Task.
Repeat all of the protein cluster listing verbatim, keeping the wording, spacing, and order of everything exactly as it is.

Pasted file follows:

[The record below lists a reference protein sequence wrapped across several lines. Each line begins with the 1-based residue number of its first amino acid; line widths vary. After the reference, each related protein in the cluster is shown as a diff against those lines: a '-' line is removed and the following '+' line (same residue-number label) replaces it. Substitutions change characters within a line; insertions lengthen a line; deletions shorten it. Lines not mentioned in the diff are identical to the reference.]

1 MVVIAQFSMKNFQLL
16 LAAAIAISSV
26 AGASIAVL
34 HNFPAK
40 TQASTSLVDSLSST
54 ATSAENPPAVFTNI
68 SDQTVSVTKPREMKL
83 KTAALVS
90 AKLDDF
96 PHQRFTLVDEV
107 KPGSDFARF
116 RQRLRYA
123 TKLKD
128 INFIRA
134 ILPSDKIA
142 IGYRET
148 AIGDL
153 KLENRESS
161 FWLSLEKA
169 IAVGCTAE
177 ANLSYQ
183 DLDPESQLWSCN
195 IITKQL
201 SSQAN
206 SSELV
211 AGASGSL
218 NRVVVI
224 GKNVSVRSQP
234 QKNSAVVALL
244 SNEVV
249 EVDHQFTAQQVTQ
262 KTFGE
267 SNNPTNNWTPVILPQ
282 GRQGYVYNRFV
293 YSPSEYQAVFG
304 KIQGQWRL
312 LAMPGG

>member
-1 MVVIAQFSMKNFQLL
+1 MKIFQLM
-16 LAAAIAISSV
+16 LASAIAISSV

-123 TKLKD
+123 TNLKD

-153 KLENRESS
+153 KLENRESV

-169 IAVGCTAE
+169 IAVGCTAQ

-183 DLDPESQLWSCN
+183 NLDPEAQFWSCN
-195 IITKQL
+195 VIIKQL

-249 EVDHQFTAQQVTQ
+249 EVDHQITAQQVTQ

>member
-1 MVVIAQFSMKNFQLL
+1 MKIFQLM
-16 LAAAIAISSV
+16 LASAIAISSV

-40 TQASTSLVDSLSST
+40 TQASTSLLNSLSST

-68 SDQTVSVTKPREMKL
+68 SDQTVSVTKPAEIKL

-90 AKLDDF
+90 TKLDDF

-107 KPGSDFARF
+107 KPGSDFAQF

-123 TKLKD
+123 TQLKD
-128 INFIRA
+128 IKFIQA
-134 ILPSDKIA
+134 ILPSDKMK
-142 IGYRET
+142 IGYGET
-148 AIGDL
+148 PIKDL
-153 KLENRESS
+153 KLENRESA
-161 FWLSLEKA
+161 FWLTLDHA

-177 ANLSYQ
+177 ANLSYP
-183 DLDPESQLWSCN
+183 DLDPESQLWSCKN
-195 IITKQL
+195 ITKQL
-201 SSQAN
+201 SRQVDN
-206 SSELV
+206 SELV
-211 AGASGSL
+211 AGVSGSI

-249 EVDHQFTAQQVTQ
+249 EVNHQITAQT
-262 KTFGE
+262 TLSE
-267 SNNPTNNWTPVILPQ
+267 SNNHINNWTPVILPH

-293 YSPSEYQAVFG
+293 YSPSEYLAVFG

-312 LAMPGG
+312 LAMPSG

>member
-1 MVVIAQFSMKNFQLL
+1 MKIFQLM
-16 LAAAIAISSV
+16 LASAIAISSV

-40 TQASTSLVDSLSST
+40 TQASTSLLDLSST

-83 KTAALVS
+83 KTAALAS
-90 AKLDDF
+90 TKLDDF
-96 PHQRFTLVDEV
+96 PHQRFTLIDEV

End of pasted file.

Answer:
[The record below lists a reference protein sequence wrapped across several lines. Each line begins with the 1-based residue number of its first amino acid; line widths vary. After the reference, each related protein in the cluster is shown as a diff against those lines: a '-' line is removed and the following '+' line (same residue-number label) replaces it. Substitutions change characters within a line; insertions lengthen a line; deletions shorten it. Lines not mentioned in the diff are identical to the reference.]

1 MVVIAQFSMKNFQLL
16 LAAAIAISSV
26 AGASIAVL
34 HNFPAK
40 TQASTSLVDSLSST
54 ATSAENPPAVFTNI
68 SDQTVSVTKPREMKL
83 KTAALVS
90 AKLDDF
96 PHQRFTLVDEV
107 KPGSDFARF
116 RQRLRYA
123 TKLKD
128 INFIRA
134 ILPSDKIA
142 IGYRET
148 AIGDL
153 KLENRESS
161 FWLSLEKA
169 IAVGCTAE
177 ANLSYQ
183 DLDPESQLWSCN
195 IITKQL
201 SSQAN
206 SSELV
211 AGASGSL
218 NRVVVI
224 GKNVSVRSQP
234 QKNSAVVALL
244 SNEVV
249 EVDHQFTAQQVTQ
262 KTFGE
267 SNNPTNNWTPVILPQ
282 GRQGYVYNRFV
293 YSPSEYQAVFG
304 KIQGQWRL
312 LAMPGG

>member
-1 MVVIAQFSMKNFQLL
+1 MKIFQLM
-16 LAAAIAISSV
+16 LASAIAISSV

-123 TKLKD
+123 TNLKD

-153 KLENRESS
+153 KLENRESV

-169 IAVGCTAE
+169 IAVGCTAQ

-183 DLDPESQLWSCN
+183 NLDPEAQFWSCN
-195 IITKQL
+195 VIIKQL

-249 EVDHQFTAQQVTQ
+249 EVDHQITAQQVTQ

>member
-1 MVVIAQFSMKNFQLL
+1 MKIFQLM
-16 LAAAIAISSV
+16 LASAIAISSV

-40 TQASTSLVDSLSST
+40 TQASTSLLNSLSST

-68 SDQTVSVTKPREMKL
+68 SDQTVSVTKPAEIKL

-90 AKLDDF
+90 TKLDDF

-107 KPGSDFARF
+107 KPGSDFAQF

-123 TKLKD
+123 TQLKD
-128 INFIRA
+128 IKFIQA
-134 ILPSDKIA
+134 ILPSDKMK
-142 IGYRET
+142 IGYGET
-148 AIGDL
+148 PIKDL
-153 KLENRESS
+153 KLENRESA
-161 FWLSLEKA
+161 FWLTLDHA

-177 ANLSYQ
+177 ANLSYP
-183 DLDPESQLWSCN
+183 DLDPESQLWSCKN
-195 IITKQL
+195 ITKQL
-201 SSQAN
+201 SRQVDN
-206 SSELV
+206 SELV
-211 AGASGSL
+211 AGVSGSI

-249 EVDHQFTAQQVTQ
+249 EVNHQITAQT
-262 KTFGE
+262 TLSE
-267 SNNPTNNWTPVILPQ
+267 SNNHINNWTPVILPH

-293 YSPSEYQAVFG
+293 YSPSEYLAVFG

-312 LAMPGG
+312 LAMPSG

>member
-1 MVVIAQFSMKNFQLL
+1 MKIFQLM
-16 LAAAIAISSV
+16 LASAIAISSV

-40 TQASTSLVDSLSST
+40 TQASTSLLDLSST

-83 KTAALVS
+83 KTAALAS
-90 AKLDDF
+90 TKLDDF
-96 PHQRFTLVDEV
+96 PHQRFTLIDEV